Ngelenge, Tanzania

From 2006 to the present, Engineers Without Borders-USA San Francisco Professional Chapter (EWB-SFP) volunteers have worked with the community of Ngelenge, Tanzania and the village based Ngelenge Development Association (NGEDEA) to build a water distribution system that greatly improves access to water for the community of over 2,000 residents. The system consists of a 50m well, a 15,000 gallon tank, a solar powered pump, and almost 4 miles of piping. It delivers water to 18 access points in the community so that no family has to walk further than 100 yards to retrieve water. Working with the community to build the system has been an amazing journey…

Unfortunately, in 2010 the Ngelenge water system ran into an issue where a large amount of sand infiltrated the well. After several attempts to clean the well and the pump, it shut down the system completely. This was a major disappointment for everyone involved in the project from villagers to volunteers to donors.

In order to make the system robust so that the village can maintain it over the long term, this summer we drilled a new well with a new design implemented to deal with the difficult sand conditions.


We are now continuing with training and capacity development of the local water managing team, together with our monitoring of the system performance.


Ngelenge, Tanzania

Project Background

The tranquil rural village of Ngelenge, Tanzania is located in Southwest Tanzania on a wedge of land on the shores of Lake Nyasa and the Ruhuhu River. The village consists of over 2000 people living in mud brick homes and subsisting on fishing and the products from their agriculture and livestock. Their annual disposable income is around $200.

In 2004 EWB-SFP was contacted by Ngelenge Development Association (NGEDEA), a local NGO. EWB-SFP responded with a commitment to a project that would fund and implement a medical dispensary, a supply of healthy water and training in proper hygiene for Ngelenge. At the time, villagers lacked local health care, hygienic conditions, and access to clean water.

The Need

Many people in Ngelenge suffered each year from malaria and dysentery. The people of this village are motivated to correct these conditions, but were unable to for lack of funds, training, and technology. They had to walk to neighboring villages to reach a health dispensary and two of the three wells that existed prior to 2004 were easily contaminated and were a several kilometers walk from many homes. During the initial site assessment and first implementation trip (2005-2006), EWB-SFP volunteers accomplished several preliminary planning and engineering activities. An economic assessment of the community and development priorities was established with participatory workshops and community water requirements and health needs were determined through health and water use surveys and water quality testing. The main priorities identified by the villagers and NGEDEA during this time were:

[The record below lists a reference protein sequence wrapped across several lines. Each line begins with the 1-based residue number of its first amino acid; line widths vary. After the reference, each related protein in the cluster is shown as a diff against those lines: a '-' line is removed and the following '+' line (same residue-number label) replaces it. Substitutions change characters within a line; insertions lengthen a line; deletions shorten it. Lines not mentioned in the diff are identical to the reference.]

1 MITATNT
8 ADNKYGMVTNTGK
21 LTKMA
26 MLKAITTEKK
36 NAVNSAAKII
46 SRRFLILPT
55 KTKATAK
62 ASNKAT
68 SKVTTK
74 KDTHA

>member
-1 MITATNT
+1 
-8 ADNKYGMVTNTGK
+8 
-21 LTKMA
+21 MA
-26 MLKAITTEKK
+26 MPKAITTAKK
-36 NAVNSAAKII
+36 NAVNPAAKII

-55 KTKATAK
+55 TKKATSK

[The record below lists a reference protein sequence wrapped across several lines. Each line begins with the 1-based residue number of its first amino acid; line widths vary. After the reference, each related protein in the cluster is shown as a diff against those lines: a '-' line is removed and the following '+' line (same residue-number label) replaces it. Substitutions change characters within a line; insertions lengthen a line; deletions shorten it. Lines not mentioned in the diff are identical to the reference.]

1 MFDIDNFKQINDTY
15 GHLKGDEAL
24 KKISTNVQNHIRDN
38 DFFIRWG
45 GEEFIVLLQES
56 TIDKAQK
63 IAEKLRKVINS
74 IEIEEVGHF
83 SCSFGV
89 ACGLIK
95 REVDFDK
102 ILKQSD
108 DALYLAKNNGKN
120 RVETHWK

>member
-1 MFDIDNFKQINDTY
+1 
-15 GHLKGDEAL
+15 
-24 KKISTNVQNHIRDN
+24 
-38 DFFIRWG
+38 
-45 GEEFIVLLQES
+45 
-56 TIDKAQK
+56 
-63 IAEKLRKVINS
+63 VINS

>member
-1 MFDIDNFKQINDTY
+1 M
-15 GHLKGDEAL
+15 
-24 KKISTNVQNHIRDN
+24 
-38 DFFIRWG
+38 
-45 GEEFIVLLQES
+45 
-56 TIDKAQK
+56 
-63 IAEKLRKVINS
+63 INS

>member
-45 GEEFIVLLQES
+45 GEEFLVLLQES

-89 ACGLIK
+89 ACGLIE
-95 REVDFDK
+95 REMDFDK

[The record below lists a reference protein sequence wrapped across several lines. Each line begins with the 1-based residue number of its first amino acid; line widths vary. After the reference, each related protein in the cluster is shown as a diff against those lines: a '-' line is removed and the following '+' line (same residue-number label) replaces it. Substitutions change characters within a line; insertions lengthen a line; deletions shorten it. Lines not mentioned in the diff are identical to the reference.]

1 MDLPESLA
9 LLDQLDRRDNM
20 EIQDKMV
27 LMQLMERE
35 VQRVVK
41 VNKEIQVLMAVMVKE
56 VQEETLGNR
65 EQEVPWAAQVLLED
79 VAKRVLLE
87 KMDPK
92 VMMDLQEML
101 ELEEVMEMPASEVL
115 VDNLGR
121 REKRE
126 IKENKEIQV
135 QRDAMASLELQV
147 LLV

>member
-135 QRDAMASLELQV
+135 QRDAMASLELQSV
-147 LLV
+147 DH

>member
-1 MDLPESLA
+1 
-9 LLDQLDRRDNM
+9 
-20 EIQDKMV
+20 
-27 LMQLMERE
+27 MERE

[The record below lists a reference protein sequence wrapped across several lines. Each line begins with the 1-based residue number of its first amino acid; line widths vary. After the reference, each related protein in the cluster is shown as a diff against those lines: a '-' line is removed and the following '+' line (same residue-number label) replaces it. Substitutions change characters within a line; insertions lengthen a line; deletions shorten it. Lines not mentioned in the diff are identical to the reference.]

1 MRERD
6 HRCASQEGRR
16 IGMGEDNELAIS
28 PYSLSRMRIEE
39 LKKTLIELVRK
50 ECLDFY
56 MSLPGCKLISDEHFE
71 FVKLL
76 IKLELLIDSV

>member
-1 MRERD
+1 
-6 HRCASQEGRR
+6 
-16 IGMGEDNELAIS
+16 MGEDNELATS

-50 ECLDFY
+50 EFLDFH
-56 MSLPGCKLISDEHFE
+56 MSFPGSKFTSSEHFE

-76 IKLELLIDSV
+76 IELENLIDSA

• Need of a health dispensary for basic primary care and access to medcine
  • Improvement of access to clean water
  • Economic development, primarily through agriculture

EWB-SFP Response

The Ngelenge Health Dispensary

During the 2005 site assessment trip, the EWB-SFP team also provided some funding for the health dispensary building for which the foundation had already been constructed by the village. Two more injections of funds over the next two years, in addition to a grant secured by NGEDEA directly from the Tanzanian Government, were required to complete construction of the dispensary. The district government allocated funds to provide furniture, medicine and personnel in 2009 and at the end of summer 2009 the dispensary was open to the public.

The Water Project

In order to improve the community's access to water it was determined that a solar-powered pump feeding a distribution system would be required. To start this effort, three wells were drilled in 2006, one of which was identified as suitable for installation of a powered pump. The other two wells were outfitted with hand pumps. During the 2006 trip, a water distribution survey was performed to identify appropriate locations for a storage tank, water lines, and a distribution system comprised of 17 tapstands distributed in the four sub-villages of Kivukoni, CCM, Maguland and Shuleni – each tapstand serving between 10 and 20 households. A fund generation plan was initiated with the goal of the community raising a percentage of the capital cost of the distribution system project.

System Installation